The set-up of Gin’s world is a little grittier and darker than I would normally choose. Sexual situations are just part of the background (lots of prostitutes & their clients) and often described more graphically than other UF series that I have read. I realize that it is just part of Gin’s “wrong side of the tracks” world, but it grated on me a bit.
Still, I liked the book and will continue with the series, both to see if Gin can “go straight” with her restaurant business (I assuming not entirely or the series is named wrong) and if she does, whether Detective Caine will unbend a bit and meet her in the middle.
Tensions between the fae and humans are coming to a head. And when coyote shapeshifter Mercy and her Alpha werewolf mate, Adam, are called upon to stop a rampaging troll, they find themselves with something that could be used to make the fae back down and forestall out-and-out war: a human child stolen long ago by the fae.
Defying the most powerful werewolf in the country, the humans, and the fae, Mercy, Adam, and their pack choose to protect the boy no matter what the cost. But who will protect them from a boy who is fire touched?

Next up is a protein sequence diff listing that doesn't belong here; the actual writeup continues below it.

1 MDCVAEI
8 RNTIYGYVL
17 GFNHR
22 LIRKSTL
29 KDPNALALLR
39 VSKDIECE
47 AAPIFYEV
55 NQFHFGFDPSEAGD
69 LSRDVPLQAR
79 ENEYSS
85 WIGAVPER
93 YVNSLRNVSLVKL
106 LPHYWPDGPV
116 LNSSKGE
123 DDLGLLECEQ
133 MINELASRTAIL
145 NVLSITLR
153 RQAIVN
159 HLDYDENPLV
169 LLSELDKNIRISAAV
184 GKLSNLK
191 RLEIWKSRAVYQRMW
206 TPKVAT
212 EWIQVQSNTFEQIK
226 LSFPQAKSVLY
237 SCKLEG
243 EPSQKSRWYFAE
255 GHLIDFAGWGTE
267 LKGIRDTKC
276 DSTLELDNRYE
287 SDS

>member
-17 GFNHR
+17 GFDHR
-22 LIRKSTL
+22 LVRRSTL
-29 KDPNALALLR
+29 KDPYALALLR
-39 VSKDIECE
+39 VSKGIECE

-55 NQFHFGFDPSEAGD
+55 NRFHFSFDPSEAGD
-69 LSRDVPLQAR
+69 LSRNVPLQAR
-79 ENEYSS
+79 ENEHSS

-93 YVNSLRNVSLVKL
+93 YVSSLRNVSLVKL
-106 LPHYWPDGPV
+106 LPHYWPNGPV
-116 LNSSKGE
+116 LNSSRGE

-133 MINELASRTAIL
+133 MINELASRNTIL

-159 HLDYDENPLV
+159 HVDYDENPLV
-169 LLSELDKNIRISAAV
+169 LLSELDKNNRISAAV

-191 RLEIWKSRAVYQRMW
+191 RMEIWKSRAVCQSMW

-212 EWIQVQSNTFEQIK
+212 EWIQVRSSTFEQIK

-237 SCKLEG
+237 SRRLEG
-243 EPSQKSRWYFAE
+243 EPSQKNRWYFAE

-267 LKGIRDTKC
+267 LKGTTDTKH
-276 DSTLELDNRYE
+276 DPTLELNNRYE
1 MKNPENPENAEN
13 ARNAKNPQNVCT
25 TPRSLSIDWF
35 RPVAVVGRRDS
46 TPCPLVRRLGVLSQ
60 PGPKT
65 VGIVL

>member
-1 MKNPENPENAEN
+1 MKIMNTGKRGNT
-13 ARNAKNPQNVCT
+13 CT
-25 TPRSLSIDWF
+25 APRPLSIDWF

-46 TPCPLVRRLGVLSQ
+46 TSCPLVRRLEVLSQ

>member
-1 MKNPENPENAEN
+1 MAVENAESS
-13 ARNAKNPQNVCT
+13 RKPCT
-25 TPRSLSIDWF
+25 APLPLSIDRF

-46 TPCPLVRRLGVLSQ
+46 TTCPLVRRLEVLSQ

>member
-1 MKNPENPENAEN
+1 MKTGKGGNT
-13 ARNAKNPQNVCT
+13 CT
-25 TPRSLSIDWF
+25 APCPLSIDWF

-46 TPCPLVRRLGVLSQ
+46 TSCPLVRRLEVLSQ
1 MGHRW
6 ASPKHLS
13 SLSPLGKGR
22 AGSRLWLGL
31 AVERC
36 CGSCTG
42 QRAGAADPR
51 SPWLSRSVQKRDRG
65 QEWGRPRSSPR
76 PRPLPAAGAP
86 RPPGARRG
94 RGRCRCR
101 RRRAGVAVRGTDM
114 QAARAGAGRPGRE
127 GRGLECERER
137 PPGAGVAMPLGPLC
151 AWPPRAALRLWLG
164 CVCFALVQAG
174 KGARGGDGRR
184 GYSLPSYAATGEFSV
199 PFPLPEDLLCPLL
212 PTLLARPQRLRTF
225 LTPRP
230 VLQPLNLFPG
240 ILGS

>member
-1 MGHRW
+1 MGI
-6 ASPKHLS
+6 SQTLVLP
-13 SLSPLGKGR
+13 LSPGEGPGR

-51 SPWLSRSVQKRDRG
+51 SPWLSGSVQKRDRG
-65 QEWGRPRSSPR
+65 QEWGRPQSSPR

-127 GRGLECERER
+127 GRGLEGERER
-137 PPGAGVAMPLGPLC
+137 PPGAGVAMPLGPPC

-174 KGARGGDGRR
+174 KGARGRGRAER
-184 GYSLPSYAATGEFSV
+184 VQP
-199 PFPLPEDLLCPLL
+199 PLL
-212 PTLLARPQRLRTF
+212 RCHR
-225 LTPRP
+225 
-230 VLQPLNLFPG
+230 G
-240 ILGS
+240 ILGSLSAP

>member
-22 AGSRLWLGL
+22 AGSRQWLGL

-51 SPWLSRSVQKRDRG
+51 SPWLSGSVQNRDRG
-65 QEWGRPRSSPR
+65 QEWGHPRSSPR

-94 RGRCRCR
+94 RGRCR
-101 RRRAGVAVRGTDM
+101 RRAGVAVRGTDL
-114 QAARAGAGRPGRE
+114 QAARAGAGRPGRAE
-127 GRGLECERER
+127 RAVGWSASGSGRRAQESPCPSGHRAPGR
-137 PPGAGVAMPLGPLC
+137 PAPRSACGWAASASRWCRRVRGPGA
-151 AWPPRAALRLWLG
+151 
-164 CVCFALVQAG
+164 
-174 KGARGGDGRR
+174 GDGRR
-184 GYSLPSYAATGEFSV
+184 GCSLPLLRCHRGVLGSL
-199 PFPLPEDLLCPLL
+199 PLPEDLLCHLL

Plenty of Fae goodness in this installment of Mercy Thompson! They are absolutely the best frenemies—devious, slippery, powerful, and power-hungry. Mercy has to be careful even with her friendly Fae!
Mercy & her shape-shifting gang beat a powerful troll, then Mercy “claims” the Tri-Cities area à la Kate Daniels of the Ilona Andrews series. Just like Kate, Mercy finds that her spur of the moment solution causes more headaches than she anticipated.
Excellent things about this book? Mercy finally gets some female friends! She gets to have a heart-to-heart talk with The Flanagan, a fabulous Fae woman—the only reservation I have is that its “girl talk” as they discuss the men in their lives. Soooo close to Bechdel test territory, but no cigar. But there is less hostility from the female werewolves and Baba Yaga makes some friendly overtures, giving me hope that Mercy may get some normal friendships out of the deal.
Secondly, Mercy doesn’t get absolutely bashed up in this installment. For once, someone else gets crushed by troll-tossed cars, fae-flung boulders, and any other bone-crushing missiles. Just a few bruises this time for our heroine.